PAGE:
No, says Betteridge’s Law. But there are some who will argue it is. For example, Ben Thompson recently wrote “Zoom is in some respects a more impressive business, but its use-case was a pre-existing one. Slack, on the other hand, introduced an entirely new way to work”.
I don’t see that Slack introduced an entirely new way to work. What it did was take existing ways to work and make them suck less. When I joined a former employer, they were using consumer Skype for instant messaging and calls. It worked fairly well from the telephony side, but as a team IM client it was…bad. Channels weren’t discoverable, there were no integrations, and search (if it even existed, I don’t remember now) was useless.
When we switched to Slack, it was so much better than the way we had been working. But none of the concepts were new, they were just better executed. Many tools have attempted to address the use cases that Slack handles well. They just didn’t succeed in the same way. Does that make Slack revolutionary? Maybe it’s splitting hairs, but I could see an argument that Slack had a revolutionary impact without being revolutionary itself.
I saw an interesting thread on Twitter recently. The Ghost community shut down their Slack instance in favor of a forum. Yes, those mainstays of mid-aughts online socialization seem to be making a comeback. And I get it. As much as I appreciate Slack for work chat, it’s kind of a pain to use socially when you have a lot of groups.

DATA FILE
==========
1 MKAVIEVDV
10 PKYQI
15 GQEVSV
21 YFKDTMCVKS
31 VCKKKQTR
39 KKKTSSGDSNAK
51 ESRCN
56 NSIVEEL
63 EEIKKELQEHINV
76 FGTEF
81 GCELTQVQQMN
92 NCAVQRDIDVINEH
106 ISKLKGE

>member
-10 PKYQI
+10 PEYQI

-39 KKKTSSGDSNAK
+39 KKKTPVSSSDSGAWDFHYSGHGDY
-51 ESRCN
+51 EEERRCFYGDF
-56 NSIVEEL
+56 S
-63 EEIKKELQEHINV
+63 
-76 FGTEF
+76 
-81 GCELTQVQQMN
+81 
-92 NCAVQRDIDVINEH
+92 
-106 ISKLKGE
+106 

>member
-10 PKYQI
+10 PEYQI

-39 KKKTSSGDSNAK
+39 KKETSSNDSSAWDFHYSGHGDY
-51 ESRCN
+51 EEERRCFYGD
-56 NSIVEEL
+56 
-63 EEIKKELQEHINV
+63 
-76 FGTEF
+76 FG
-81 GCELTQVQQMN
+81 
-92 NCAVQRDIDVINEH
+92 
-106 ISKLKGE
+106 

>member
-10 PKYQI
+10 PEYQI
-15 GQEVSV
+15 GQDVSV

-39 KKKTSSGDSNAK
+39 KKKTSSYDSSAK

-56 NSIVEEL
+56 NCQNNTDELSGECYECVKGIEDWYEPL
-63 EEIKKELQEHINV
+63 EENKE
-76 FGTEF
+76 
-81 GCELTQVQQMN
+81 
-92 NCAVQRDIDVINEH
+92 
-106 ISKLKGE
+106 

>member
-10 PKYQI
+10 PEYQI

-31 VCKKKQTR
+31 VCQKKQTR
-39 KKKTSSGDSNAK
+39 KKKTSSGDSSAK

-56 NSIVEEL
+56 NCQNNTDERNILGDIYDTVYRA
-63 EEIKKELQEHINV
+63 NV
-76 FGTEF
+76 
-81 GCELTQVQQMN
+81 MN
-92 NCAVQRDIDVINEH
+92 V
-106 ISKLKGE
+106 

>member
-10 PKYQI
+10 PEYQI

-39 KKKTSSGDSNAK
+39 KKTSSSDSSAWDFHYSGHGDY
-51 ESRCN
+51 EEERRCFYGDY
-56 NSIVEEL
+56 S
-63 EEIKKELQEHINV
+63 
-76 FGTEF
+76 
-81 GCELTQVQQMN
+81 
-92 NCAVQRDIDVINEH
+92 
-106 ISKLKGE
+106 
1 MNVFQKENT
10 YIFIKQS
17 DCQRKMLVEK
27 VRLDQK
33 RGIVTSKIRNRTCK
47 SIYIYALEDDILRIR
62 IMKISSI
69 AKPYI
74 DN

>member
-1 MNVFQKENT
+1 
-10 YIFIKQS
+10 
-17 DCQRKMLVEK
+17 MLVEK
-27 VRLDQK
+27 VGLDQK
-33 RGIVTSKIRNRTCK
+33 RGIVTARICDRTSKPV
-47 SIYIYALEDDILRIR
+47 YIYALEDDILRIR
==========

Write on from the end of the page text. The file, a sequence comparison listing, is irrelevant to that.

I’ve written before about the downsides of Slack for communities. But in that, I was thinking more of the individual perspective. John’s thread brings the group perspective to mind.
As communities grow, it’s harder for people to feel a sense of belonging. Slack’s fast pace and emphasis on the moment make it hard to step away. Indeed, in a large community using the free version, you lose history pretty quickly. This is true of other group instant messaging, too, of course. But there’s a reason you don’t see a lot of thousand-person chat rooms (or dozen-person group texts). Many-to-many communication gets noisy quickly.
If a community’s messages are largely of the question-and-answer variety, forums make a lot of sense. Keeping the answers near the questions makes it easier for future visitors. Both the questions and answers become easier to find. Of course fora have their own issues. You have to remember to go to the website and check for new messages (or else get a barrage of emails that you’ll ignore anyway). But it goes to show that technology is cyclical. And even good products can fade as the newness wears off.